Physical Structure of the Continental Lithosphere
The role of continents in mantle dynamics is poorly understood. In order to improve this we need good constraints on the thermo-chemical structure of continental lithosphere. We have been working on characterizing this from seismic models, which yield the most comprehensive images of continental structure, complemented by surface heat flow data and published constraints on geothermobarometry in regions where xenoliths have been found. We document a very wide range in lithospheric temperatures which require, besides variations in crustal heat production, variable lithosphere-mantle interaction. From the models we have used (with lateral resolution on the order of 100-200 km) there is little evidence of the presence of melt.
This figure shows temperatures at 110 km depth estimated from the S-velocity model NA00 of Van der Lee et al. (2001. Estimated uncertainties due to the velocity-temperature conversion are +/- 100 degrees. The map shows an up to 1000 degree contrast in the shallow mantle below the western and eastern U.S. These temperatures are compatible with those inferred from P-velocities (Bijwaard et al., 1998 and Dueker 2000) and surface heat flow values. Western U.S. topography can be largely attributed to high shallow mantle temperatures and crustal structure. In the eastern U.S. compositional variations must affect lithospheric buoyancy. From Goes and Van der Lee (2002).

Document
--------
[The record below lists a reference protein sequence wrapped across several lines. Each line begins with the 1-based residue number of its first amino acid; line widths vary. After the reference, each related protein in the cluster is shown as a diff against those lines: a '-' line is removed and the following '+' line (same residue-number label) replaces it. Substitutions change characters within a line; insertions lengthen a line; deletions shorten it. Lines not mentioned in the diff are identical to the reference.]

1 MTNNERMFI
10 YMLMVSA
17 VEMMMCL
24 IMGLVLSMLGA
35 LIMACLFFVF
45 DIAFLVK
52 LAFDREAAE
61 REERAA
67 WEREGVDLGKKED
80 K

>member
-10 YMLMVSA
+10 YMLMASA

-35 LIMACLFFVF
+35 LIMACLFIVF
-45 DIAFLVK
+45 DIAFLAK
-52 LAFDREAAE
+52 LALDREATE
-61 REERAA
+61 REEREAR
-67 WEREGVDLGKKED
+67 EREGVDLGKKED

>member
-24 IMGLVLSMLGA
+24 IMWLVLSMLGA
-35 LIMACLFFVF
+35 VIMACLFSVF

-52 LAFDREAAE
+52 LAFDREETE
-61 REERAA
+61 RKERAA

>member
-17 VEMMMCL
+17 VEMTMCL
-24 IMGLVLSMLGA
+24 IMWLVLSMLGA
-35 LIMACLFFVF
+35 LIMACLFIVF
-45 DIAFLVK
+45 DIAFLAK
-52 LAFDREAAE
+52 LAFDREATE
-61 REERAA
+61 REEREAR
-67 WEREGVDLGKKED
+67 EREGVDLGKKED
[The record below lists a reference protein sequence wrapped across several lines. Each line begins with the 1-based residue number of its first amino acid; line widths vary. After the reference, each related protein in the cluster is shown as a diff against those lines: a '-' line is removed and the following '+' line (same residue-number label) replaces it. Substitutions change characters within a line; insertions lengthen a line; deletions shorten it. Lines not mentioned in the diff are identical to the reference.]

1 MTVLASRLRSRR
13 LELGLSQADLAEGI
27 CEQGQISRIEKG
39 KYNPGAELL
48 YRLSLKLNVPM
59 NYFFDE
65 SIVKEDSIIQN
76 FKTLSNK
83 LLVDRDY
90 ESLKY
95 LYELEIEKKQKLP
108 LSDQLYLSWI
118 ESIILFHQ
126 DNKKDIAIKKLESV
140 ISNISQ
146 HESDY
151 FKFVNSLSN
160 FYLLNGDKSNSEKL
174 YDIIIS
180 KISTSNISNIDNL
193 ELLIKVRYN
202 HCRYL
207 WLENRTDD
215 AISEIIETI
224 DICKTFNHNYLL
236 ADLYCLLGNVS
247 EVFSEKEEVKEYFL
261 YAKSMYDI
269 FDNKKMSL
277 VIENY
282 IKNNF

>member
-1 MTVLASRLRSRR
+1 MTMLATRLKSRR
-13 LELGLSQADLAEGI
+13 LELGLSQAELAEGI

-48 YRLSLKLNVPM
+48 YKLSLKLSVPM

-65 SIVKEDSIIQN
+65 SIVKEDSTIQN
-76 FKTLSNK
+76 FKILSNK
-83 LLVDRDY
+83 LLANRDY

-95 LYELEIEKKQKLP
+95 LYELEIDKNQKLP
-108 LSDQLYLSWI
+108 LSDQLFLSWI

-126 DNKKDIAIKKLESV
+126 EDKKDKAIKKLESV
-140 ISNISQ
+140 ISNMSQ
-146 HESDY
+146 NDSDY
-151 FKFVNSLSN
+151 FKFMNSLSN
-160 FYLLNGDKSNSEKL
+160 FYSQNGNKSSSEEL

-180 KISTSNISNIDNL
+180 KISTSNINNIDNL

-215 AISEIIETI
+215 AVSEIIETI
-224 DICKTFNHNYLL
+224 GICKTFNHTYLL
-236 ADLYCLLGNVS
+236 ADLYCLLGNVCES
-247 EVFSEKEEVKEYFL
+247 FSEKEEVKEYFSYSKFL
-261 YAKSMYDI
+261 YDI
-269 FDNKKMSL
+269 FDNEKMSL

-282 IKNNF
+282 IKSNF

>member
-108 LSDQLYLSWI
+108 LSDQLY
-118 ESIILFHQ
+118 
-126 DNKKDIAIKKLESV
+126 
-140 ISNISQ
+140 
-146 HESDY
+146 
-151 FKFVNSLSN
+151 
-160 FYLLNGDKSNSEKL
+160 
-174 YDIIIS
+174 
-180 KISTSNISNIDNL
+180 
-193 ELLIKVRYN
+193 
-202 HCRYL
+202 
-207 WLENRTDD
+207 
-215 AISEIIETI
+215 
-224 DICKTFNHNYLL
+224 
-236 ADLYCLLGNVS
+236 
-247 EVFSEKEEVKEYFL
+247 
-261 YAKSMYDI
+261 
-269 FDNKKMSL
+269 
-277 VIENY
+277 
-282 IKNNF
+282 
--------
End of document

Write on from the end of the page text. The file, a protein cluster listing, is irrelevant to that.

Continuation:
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Chris Hieronymus (Uppsala), Suzan van der Lee (Northwestern), Jolante van Wijk (Los Alamos), Jeroen van Hunen (Durham), Jeroen Ritsema (Univ. Michigan, Ann Arbor)